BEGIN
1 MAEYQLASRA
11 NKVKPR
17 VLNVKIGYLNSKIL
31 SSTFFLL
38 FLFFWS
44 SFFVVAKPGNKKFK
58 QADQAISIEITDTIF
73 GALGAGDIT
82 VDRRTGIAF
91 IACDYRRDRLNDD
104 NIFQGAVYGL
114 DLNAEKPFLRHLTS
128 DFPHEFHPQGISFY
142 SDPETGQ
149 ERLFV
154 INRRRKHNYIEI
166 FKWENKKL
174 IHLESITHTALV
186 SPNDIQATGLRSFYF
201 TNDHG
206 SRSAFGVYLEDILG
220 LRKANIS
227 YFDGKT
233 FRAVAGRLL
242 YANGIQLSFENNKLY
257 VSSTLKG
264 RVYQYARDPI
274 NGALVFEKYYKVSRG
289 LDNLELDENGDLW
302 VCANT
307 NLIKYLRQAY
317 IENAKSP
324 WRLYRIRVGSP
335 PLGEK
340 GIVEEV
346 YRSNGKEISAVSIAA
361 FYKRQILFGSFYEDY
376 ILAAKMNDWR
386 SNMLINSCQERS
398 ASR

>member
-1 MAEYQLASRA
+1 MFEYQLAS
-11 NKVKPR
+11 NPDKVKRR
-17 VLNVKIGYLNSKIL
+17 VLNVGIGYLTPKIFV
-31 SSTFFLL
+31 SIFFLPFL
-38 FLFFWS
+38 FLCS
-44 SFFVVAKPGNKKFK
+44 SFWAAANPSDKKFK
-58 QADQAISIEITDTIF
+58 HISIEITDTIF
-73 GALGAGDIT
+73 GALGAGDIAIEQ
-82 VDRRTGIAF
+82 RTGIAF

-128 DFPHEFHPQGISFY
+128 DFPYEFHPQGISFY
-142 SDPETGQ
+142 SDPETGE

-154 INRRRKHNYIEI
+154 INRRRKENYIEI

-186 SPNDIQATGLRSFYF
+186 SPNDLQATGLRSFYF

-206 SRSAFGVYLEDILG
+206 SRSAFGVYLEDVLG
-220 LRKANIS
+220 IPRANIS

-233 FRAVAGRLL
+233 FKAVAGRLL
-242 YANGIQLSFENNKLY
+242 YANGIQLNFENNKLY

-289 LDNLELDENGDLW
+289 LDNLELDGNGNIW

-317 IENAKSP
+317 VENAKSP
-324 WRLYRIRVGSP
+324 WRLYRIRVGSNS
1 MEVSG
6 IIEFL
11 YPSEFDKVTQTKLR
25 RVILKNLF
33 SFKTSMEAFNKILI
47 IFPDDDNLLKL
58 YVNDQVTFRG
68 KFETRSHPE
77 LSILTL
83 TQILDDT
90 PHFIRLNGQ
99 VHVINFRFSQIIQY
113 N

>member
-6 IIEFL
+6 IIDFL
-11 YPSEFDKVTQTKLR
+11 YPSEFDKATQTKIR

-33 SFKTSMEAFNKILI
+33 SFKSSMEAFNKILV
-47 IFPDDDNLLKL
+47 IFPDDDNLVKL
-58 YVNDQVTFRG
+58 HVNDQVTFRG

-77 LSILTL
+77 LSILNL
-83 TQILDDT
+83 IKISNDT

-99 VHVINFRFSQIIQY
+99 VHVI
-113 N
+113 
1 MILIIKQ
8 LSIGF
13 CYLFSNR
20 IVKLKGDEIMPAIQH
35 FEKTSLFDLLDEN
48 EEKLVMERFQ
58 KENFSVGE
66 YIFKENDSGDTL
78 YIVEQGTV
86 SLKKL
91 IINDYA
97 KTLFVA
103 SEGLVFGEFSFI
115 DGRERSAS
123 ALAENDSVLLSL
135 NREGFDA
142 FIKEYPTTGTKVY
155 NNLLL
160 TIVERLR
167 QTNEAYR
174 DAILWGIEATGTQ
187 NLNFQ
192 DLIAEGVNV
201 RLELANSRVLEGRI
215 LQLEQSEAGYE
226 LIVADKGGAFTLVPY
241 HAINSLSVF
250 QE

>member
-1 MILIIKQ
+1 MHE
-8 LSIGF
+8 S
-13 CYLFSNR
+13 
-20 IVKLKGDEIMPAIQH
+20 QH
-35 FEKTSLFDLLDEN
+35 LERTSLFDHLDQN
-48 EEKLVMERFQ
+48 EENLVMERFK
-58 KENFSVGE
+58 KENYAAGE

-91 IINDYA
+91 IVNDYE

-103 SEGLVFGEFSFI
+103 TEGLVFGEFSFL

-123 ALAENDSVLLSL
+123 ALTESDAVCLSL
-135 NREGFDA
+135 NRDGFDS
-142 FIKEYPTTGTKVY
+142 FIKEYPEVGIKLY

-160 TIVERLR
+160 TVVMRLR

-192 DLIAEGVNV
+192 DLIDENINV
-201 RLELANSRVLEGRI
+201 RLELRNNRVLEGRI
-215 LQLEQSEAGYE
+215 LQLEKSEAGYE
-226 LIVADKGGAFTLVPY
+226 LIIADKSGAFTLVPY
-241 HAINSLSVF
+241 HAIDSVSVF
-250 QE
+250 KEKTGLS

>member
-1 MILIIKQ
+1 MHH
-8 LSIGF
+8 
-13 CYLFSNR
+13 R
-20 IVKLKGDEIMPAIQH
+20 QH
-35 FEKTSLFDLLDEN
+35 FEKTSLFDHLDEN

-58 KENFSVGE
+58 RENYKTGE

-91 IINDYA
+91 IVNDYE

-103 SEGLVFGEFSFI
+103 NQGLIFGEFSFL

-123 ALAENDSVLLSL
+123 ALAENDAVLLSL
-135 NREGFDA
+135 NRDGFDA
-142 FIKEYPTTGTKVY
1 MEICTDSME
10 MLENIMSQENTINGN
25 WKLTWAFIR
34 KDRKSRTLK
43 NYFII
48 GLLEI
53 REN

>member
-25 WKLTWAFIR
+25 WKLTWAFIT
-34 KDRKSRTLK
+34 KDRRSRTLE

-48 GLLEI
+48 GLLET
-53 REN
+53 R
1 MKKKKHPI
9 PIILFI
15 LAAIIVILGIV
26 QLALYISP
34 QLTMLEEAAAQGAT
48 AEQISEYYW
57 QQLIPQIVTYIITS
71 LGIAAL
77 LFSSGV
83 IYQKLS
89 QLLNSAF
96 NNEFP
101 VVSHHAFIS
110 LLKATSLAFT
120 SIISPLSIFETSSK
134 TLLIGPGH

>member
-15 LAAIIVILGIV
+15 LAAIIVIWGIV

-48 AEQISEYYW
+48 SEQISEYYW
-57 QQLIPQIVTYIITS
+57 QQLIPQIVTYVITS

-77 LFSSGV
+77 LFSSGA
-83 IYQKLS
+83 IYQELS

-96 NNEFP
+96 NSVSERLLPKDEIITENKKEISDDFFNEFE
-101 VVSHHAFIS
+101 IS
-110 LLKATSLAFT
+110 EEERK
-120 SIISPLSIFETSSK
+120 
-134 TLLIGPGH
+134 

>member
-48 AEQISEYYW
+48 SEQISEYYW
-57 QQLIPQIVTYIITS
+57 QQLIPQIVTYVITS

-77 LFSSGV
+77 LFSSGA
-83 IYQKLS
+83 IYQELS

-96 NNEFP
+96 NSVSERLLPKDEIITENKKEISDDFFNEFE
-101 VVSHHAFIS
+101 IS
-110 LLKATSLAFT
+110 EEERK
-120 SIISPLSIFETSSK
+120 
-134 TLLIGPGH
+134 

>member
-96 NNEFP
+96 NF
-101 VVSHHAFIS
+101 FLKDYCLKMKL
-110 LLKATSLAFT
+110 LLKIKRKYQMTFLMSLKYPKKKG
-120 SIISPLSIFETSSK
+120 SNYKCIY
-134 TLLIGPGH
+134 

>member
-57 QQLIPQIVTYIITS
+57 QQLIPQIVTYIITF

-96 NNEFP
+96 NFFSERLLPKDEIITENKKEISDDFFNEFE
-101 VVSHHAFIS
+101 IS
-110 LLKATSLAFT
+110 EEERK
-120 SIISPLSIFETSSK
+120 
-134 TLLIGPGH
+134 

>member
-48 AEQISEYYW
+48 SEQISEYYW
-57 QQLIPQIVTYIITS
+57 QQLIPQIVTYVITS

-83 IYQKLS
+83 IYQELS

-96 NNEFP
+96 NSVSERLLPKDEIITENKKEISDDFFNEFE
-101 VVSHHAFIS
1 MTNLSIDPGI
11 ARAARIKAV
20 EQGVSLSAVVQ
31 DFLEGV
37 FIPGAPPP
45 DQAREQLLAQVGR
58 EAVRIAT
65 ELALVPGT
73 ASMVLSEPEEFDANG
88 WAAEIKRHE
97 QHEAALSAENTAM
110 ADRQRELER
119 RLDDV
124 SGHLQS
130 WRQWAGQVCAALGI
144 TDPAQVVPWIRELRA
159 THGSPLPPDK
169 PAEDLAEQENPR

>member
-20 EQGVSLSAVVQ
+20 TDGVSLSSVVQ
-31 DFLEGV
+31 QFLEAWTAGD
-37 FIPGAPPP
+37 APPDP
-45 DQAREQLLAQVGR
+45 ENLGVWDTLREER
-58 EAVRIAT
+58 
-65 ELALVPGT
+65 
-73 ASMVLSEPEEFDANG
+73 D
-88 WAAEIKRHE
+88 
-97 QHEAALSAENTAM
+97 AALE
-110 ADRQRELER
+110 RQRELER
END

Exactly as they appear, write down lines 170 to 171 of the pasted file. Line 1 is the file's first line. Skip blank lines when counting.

+192 DLIDENINV
-201 RLELANSRVLEGRI